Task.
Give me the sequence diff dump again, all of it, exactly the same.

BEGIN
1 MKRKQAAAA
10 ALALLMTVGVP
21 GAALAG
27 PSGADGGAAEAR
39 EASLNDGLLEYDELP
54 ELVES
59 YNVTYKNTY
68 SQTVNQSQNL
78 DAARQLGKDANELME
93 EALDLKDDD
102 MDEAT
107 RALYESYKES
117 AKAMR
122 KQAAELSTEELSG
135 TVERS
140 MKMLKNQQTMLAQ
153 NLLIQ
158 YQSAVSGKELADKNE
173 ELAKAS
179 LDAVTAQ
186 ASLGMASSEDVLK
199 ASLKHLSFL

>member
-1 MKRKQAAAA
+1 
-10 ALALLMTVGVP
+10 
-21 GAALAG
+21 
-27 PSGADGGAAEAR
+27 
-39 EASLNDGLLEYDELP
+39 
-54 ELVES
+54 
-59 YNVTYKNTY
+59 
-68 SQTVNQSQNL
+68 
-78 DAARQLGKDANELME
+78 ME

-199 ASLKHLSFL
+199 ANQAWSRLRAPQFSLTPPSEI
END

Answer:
1 MKRKQAAAA
10 ALALLMTVGVP
21 GAALAG
27 PSGADGGAAEAR
39 EASLNDGLLEYDELP
54 ELVES
59 YNVTYKNTY
68 SQTVNQSQNL
78 DAARQLGKDANELME
93 EALDLKDDD
102 MDEAT
107 RALYESYKES
117 AKAMR
122 KQAAELSTEELSG
135 TVERS
140 MKMLKNQQTMLAQ
153 NLLIQ
158 YQSAVSGKELADKNE
173 ELAKAS
179 LDAVTAQ
186 ASLGMASSEDVLK
199 ASLKHLSFL

>member
-1 MKRKQAAAA
+1 
-10 ALALLMTVGVP
+10 
-21 GAALAG
+21 
-27 PSGADGGAAEAR
+27 
-39 EASLNDGLLEYDELP
+39 
-54 ELVES
+54 
-59 YNVTYKNTY
+59 
-68 SQTVNQSQNL
+68 
-78 DAARQLGKDANELME
+78 ME

-199 ASLKHLSFL
+199 ANQAWSRLRAPQFSLTPPSEI